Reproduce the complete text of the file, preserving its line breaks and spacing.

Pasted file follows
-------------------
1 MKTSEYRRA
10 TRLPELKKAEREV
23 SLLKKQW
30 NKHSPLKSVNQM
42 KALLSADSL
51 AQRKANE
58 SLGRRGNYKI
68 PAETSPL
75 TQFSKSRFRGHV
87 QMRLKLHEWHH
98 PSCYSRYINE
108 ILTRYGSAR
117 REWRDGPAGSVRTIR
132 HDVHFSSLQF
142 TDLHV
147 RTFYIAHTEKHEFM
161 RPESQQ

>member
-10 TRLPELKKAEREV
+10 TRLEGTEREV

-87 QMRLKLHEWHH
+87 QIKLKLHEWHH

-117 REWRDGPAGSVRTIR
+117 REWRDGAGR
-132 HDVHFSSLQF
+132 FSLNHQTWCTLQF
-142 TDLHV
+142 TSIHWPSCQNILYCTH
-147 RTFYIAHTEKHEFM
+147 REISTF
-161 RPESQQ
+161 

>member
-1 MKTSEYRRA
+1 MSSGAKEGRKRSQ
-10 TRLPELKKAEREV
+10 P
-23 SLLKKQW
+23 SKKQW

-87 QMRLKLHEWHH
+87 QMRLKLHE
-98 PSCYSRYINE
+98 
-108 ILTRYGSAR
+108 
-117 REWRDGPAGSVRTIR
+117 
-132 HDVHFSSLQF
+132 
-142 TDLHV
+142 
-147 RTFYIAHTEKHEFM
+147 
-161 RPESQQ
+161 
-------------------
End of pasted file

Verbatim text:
1 MKTSEYRRA
10 TRLPELKKAEREV
23 SLLKKQW
30 NKHSPLKSVNQM
42 KALLSADSL
51 AQRKANE
58 SLGRRGNYKI
68 PAETSPL
75 TQFSKSRFRGHV
87 QMRLKLHEWHH
98 PSCYSRYINE
108 ILTRYGSAR
117 REWRDGPAGSVRTIR
132 HDVHFSSLQF
142 TDLHV
147 RTFYIAHTEKHEFM
161 RPESQQ

>member
-10 TRLPELKKAEREV
+10 TRLEGTEREV

-87 QMRLKLHEWHH
+87 QIKLKLHEWHH

-117 REWRDGPAGSVRTIR
+117 REWRDGAGR
-132 HDVHFSSLQF
+132 FSLNHQTWCTLQF
-142 TDLHV
+142 TSIHWPSCQNILYCTH
-147 RTFYIAHTEKHEFM
+147 REISTF
-161 RPESQQ
+161 

>member
-1 MKTSEYRRA
+1 MSSGAKEGRKRSQ
-10 TRLPELKKAEREV
+10 P
-23 SLLKKQW
+23 SKKQW

-87 QMRLKLHEWHH
+87 QMRLKLHE
-98 PSCYSRYINE
+98 
-108 ILTRYGSAR
+108 
-117 REWRDGPAGSVRTIR
+117 
-132 HDVHFSSLQF
+132 
-142 TDLHV
+142 
-147 RTFYIAHTEKHEFM
+147 
-161 RPESQQ
+161 